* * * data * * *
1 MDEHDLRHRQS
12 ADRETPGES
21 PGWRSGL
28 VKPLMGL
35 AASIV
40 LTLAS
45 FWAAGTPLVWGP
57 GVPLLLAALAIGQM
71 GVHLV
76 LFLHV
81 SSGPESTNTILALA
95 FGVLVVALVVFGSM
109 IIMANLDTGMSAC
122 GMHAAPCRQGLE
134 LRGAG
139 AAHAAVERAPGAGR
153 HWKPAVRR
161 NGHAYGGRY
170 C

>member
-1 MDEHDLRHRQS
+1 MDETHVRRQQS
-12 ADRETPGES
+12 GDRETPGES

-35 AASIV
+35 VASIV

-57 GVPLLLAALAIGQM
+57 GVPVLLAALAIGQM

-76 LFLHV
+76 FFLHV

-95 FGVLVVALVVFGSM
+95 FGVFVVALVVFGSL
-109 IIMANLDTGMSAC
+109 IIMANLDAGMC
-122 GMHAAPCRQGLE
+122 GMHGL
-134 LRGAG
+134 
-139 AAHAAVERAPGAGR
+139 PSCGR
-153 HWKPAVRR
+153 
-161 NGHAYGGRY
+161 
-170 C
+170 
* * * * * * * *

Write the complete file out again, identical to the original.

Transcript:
1 MDEHDLRHRQS
12 ADRETPGES
21 PGWRSGL
28 VKPLMGL
35 AASIV
40 LTLAS
45 FWAAGTPLVWGP
57 GVPLLLAALAIGQM
71 GVHLV
76 LFLHV
81 SSGPESTNTILALA
95 FGVLVVALVVFGSM
109 IIMANLDTGMSAC
122 GMHAAPCRQGLE
134 LRGAG
139 AAHAAVERAPGAGR
153 HWKPAVRR
161 NGHAYGGRY
170 C

>member
-1 MDEHDLRHRQS
+1 MDETHVRRQQS
-12 ADRETPGES
+12 GDRETPGES

-35 AASIV
+35 VASIV

-57 GVPLLLAALAIGQM
+57 GVPVLLAALAIGQM

-76 LFLHV
+76 FFLHV

-95 FGVLVVALVVFGSM
+95 FGVFVVALVVFGSL
-109 IIMANLDTGMSAC
+109 IIMANLDAGMC
-122 GMHAAPCRQGLE
+122 GMHGL
-134 LRGAG
+134 
-139 AAHAAVERAPGAGR
+139 PSCGR
-153 HWKPAVRR
+153 
-161 NGHAYGGRY
+161 
-170 C
+170 